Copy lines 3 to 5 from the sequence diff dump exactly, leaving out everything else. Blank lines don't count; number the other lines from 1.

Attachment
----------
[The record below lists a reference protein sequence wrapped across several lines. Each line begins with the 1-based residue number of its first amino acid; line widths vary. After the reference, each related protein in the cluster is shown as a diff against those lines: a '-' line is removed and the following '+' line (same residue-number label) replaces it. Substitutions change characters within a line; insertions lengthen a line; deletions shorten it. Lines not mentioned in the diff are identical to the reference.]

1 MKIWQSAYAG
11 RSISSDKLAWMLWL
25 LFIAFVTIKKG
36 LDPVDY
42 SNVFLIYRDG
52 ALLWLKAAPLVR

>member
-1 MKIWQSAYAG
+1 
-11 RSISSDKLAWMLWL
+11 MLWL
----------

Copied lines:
11 RSISSDKLAWMLWL
25 LFIAFVTIKKG
36 LDPVDY